2.11 Uncertainties

Posted by Berit-Aya Jensen on 10/09/2015

2.11    Uncertainties


Systematic updating of the data in the product registers is important, since experience has shown that the general requirement to notify changes does not give satisfactory results. Experience has shown that when the composition of a product is changed, the companies do often not report this to the product registers. This error maybe is smaller in Norway where companies are asked each year if they have updated their composition data.


The total amount of a substance in SPIN is the added quantities of the substance in all products, the export amount subtracted. That is to say that if a substance is registered first as the imported raw material and then as part of the final preparation the quantity will be counted twice. Substances that are used for formulation of chemical products and that are imported, and most are in the Nordic countries, will thus be accounted for with maybe double the actual amount. The accuracy of the total net turnover will be dependent on the use of the substance; a substance imported only for use in synthesis will appear with a more correct quantity. The more disintegrated the use is, the more correct the figure will be, as it is hardly likely that the same molecule will act both as raw material to a trade, formulated and then sold to the same trade again.


Another factor giving a distortion of the quantity value is when concentration has been registered as an interval. The upper limit has been chosen for calculations of the substance amount in Denmark, Finland and Norway. The Swedish data are given as the mean percentage. Depending on how wide the allowed interval is in the different countries the discrepancy between the given value and the true value will vary.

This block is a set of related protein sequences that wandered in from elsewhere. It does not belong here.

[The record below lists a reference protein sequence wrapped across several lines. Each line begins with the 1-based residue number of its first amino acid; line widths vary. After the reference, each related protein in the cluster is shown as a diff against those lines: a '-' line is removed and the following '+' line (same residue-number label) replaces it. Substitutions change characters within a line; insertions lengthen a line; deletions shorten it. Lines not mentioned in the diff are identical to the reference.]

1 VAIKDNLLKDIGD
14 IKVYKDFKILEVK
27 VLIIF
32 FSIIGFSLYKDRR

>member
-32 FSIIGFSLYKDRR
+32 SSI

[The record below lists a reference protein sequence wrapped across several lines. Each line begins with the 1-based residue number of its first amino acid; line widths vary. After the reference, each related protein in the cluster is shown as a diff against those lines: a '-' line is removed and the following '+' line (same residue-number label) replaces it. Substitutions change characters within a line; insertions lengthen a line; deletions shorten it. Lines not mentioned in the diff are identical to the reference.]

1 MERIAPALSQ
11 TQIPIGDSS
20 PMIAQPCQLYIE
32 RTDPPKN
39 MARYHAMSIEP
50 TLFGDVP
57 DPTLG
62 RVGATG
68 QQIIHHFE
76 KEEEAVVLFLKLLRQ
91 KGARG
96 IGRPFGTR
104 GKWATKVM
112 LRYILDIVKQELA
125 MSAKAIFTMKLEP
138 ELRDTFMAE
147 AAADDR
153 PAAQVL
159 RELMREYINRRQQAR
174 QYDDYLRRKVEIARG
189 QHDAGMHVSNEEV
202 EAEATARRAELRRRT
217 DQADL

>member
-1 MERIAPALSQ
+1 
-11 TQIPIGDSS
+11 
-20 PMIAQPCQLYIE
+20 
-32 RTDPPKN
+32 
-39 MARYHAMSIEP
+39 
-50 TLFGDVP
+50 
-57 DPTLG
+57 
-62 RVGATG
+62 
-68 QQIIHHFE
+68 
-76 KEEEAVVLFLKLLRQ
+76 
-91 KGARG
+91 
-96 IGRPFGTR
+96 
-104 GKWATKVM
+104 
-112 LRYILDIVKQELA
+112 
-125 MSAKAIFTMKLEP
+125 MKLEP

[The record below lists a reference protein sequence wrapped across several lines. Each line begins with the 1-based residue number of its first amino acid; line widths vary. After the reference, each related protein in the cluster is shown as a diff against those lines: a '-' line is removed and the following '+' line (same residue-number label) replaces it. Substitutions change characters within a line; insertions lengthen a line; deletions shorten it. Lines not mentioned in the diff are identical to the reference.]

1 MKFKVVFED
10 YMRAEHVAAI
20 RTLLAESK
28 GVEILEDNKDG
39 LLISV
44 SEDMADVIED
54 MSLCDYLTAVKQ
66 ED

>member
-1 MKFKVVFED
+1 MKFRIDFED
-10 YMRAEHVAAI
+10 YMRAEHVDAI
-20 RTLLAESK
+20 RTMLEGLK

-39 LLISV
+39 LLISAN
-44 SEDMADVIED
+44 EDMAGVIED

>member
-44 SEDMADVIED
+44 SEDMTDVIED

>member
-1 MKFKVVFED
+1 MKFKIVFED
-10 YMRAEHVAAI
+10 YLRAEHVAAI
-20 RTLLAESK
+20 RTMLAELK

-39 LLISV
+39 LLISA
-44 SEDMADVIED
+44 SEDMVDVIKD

In Sweden the possibility to not declare all ingredients in all concentrations causes uncertainty in the substance quantity figure. This is particularly important when trying to estimate substances that, however hazardous, are active in low percentage. On the other hand the other Nordic product registers mainly contain hazardous chemical products, thus giving an underestimation of both hazardous and not hazardous substances, as they don’t account for quantities in non-hazardous chemical products.


Secrecy rules have made it necessary to exclude data on many substances in SPIN. Thus, addition of subsets will not give a correct answer and can not be compared to the total amount of the substance. Moreover, Danish and Finnish industrial category quantities have been distributed with the entire substance amount for each product on each of the industrial categories given for that product. An addition of such industrial category quantities can give a value both double and triple the total substance amount.


Another obstacle when evaluating industrial category quantities is that in Sweden some industrial categories are only registered on the one digit level. This one digit level substance quantity has been distributed on the underlying two digit levels which may cause an error in allocation, some sub-category getting to much and others too little.


As a result of secrecy considerations some substances in the Nordic product registers are only mentioned in SPIN by their name. Total quantities and the total number of products have not been reported to SPIN if the substance is contained in less than 4 products and is registered by less than 3 companies. To show that the lack of information is due to confidentiality, a “Yes” is stated under the column heading “Confidential” in the “Total use”-window.


Finally it should be mentioned that information about specific substances and polymers only has been reported to SPIN when they have an unambiguous CAS-number.


Please also refer to section 2.12 “limits in the use of data”.